The Brazilian Rain Tree has a very distinctive history in Florida. The story goes that a number of years ago, Jim Moody received an envelope containing seeds from his sister-in-law in Brazil. One tree grown from the seeds developed a curious trunk, as the tree aged the trunk flattened and fluted, this continued into many of the branches. Since then, all the trees you see today that have those characteristics are ancestors of that original tree.
FLOWER... They produce a powder puff type flower that is white at first and then turning yellow in a few days.
PRUNING... Very hard wood, take care with your tools when pruning large branches. They can be heavily pruned, but is very important to cut above the desired spot to allow for die back. When the die back is complete, cut the stump off, being careful not to damage live wood which will cause more die back. Roots may be heavily pruned, but be careful to leave many feeder roots and take an equal amount away from the top of the tree.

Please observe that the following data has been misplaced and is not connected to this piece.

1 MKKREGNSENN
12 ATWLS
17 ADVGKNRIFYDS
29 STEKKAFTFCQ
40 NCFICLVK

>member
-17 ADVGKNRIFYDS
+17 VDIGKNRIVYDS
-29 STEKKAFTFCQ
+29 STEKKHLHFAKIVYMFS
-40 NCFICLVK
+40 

TRAIN... Wiring can be used, but be careful, they easily scar. Use tie downs when possible instead of wiring. Clip and grow works very well.
WATERING... It prefers to be evenly moist. Wet feet will cause root rot. Use well draining soil. If in doubt, allow top of soil to dry between watering.
LIGHT... Full sun except in the hottest part of the summer. If the leaves begin to close during the heat of the day, give the tree more afternoon shade.
INSECTS/DISEASE... Not had any problems except they are very susceptible to nematodes. Keep them off the ground.
REPOT... Minimum night temperatures- low to mid 60's. It does not like to be root bound but usually only needs repotted every two to three years.
FERTILIZE... Is a heavy feeder. I use Osmocote for maintenance feeding and a 20-20-20 monthly or even bi-monthly for optimum growth.
SEASONAL... Protect below 45 degrees.
NOTE... Another nice characteristic of this tree is its naturally exfoliating bark. The common name was derived by the leaves closing when rain touches them, they also close at night.
Brazilian Rain Tree